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Seven things we learned from TEDxCardiffUniversity

The inaugural TEDxCardiffUniversity on The Power of Ideas brought home an all-alumni line-up sharing their thoughts and experiences on a variety of subjects: from nanoscience to the impact of physical environments on our mental health. Here, we look at seven things we learned from TEDxCardiffUniversity to whet your appetite; you can watch videos from the event on YouTube

1 – “Malaria doesn’t eat the crusts”

Nanoscience can be a pretty unapproachable subject – proper science-y science that’s so tiny you can’t see it happening. Thankfully Josh Davies (MChem 2016) had the perfect visual to explain a key process. Imagine a blood cell is a piece of bread. The crust is the heme, the middle part the globin. Malaria doesn’t eat the crusts! By developing handheld detectors to identify blood cells with only the heme remaining, nanoscience is making diagnosis faster and more portable.

2 – “Pregnancy tests and Roman cups”

One man quote machine Josh also provided our favourite piece of trivia of the day. The same process that turns the line pink on pregnancy tests is used in Roman glass chalice, The Lycurgus Cup. The nanoscience (it’s a gold particle mixed in the glass) is revealed when the cup is lit from behind, changing it from green to red. Gold nanoparticles have a huge range of colours, making them extremely useful for Magneto-Optical Diagnosis.

3 – Period poverty is happening in the 7th richest nation in the world

Fiona Munnelly (BSc 2018) told us about the idea she developed with the group Periods in Poverty: donation points for sanitary products. In a moving talk she outlined the scale of the problem, emphasising that it affects the same groups as those hit hardest by welfare reforms and in-work poverty.

4 – The robots are coming, but you shouldn’t be afraid!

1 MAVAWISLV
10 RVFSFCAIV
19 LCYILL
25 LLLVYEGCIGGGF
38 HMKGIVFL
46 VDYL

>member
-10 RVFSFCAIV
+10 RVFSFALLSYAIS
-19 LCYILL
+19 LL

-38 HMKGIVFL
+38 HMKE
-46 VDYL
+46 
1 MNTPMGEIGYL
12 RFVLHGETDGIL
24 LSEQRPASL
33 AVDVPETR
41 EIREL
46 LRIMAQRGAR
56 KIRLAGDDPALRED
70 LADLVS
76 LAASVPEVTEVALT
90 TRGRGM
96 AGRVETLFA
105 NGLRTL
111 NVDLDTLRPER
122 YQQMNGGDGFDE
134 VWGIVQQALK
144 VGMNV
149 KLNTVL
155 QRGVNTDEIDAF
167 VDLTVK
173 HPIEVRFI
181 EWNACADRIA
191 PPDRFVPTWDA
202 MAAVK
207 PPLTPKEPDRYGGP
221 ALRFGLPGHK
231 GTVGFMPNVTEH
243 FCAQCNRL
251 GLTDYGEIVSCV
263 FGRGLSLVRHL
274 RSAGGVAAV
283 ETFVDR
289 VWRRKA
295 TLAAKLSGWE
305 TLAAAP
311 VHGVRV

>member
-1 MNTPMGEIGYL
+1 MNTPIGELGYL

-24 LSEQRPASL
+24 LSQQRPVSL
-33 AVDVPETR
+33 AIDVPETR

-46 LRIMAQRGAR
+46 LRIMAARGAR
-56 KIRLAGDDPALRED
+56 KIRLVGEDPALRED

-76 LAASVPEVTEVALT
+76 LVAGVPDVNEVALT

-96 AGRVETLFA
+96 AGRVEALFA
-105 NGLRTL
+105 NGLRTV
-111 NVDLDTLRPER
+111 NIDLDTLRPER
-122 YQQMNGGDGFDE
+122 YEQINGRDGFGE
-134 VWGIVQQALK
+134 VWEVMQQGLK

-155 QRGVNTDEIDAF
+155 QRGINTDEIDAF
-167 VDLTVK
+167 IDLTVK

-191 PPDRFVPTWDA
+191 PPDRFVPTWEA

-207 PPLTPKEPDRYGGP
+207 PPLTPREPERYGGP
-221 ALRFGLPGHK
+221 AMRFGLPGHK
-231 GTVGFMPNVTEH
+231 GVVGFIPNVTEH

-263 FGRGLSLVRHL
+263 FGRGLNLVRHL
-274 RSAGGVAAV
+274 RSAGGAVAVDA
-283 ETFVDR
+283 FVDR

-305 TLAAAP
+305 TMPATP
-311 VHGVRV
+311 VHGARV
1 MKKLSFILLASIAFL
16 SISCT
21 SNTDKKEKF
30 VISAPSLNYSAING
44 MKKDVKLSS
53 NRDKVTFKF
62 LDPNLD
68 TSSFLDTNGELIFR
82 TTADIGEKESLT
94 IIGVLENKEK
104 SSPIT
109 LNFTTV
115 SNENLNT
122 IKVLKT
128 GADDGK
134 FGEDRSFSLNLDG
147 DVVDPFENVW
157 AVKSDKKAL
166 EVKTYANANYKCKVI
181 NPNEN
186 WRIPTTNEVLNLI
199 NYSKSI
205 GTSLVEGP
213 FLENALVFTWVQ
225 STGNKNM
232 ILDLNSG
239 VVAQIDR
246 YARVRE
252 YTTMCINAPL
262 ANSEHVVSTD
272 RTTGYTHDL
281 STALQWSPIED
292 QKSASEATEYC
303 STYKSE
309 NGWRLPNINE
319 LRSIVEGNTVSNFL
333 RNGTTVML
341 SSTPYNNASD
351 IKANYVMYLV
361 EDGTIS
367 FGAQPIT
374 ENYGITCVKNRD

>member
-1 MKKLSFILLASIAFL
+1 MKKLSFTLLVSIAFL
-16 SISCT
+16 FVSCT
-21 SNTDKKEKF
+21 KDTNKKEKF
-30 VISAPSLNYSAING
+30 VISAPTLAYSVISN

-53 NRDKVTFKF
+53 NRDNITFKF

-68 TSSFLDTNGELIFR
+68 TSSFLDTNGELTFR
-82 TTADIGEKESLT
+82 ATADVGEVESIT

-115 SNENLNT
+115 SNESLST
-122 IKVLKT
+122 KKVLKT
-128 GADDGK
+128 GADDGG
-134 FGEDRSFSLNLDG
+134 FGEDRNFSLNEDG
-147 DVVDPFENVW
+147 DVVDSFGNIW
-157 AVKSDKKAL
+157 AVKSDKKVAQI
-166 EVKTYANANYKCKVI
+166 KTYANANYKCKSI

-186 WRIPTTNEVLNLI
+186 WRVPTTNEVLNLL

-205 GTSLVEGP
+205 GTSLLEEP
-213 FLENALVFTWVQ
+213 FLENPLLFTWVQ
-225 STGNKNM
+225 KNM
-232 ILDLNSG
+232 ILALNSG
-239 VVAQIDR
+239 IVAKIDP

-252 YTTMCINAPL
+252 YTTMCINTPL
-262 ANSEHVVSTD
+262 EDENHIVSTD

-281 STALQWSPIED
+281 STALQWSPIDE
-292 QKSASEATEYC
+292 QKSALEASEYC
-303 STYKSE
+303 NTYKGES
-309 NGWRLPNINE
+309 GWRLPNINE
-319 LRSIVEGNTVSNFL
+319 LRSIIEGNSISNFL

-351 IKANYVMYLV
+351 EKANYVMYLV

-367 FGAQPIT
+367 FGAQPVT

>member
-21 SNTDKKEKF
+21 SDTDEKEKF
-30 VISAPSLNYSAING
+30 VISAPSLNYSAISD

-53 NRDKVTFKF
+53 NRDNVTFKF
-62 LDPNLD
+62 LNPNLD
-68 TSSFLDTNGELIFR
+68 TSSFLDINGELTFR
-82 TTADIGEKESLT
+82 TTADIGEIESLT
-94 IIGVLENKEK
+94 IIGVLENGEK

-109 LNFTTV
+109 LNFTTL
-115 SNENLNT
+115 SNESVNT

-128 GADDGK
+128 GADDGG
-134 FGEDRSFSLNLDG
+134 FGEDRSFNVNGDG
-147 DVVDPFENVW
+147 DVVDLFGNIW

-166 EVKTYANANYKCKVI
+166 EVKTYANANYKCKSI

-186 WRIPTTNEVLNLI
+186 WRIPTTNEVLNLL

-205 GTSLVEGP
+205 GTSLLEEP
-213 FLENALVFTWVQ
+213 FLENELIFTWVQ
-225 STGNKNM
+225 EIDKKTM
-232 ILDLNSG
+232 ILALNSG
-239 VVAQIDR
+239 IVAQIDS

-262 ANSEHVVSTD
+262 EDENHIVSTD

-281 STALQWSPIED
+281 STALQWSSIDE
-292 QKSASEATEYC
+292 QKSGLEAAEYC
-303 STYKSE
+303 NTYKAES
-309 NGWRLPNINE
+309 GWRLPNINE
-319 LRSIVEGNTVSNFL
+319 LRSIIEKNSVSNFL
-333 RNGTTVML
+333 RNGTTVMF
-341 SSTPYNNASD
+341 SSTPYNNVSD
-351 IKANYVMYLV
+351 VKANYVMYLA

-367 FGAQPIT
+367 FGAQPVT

Guto Harri (PgDip 1988) gave an impassioned talk on the opportunities presented by artificial intelligence as it becomes an integral part of our working lives. Rather than something to fear, and with 66 million jobs at risk he understands the impulse, Guto thinks that automating the mundane tasks will allow our human, creative sides to flourish.

5 – Our physical environment has a massive impact on our mental health

Ben Channon (MArch 2012) believes that “we have a responsibility to create buildings that have a positive psychological reaction” on our mental health. He outlined the impact of our physical environment with the results from one Japanese study that found changing the colour of lighting in train stations to blue at night resulted in an 84% decrease in suicides.

6 – Our genetic information is the next big data frontier

Dr Emma Yhnell (BSc 2012, PhD 2016) posed the question “who should know about your unique genetic information?” By talking about her own family members affected by brain disease, and the genetic risks of diseases like Alzheimer’s, Emma challenged the room to think about why, why not, who and how your genetic information should be shared and stored.

7 – Change is ours to grasp

Both Samuel Stainton (MESci 2018) and Rifhat Qureshi (BSc 1999) discussed how the power to change is closer to all of us than we might think. Samuel’s story about how opening up to a stranger changed his life from one of social isolation and loneliness to running for SU president and starting a social enterprise clearly moved the whole room. Rifhat neatly summarised how self-belief can lead us to taking action: “It’s alright if your actions don’t change the world, it’s enough if they change yours.”

It was clear watching all of our speakers, and the stories they brought to the TEDxCardiffUniversity stage, that each of their worlds had been changed by the ideas they discussed. Has our list got you wanting more? You can catch up on each session in full by watching our playlist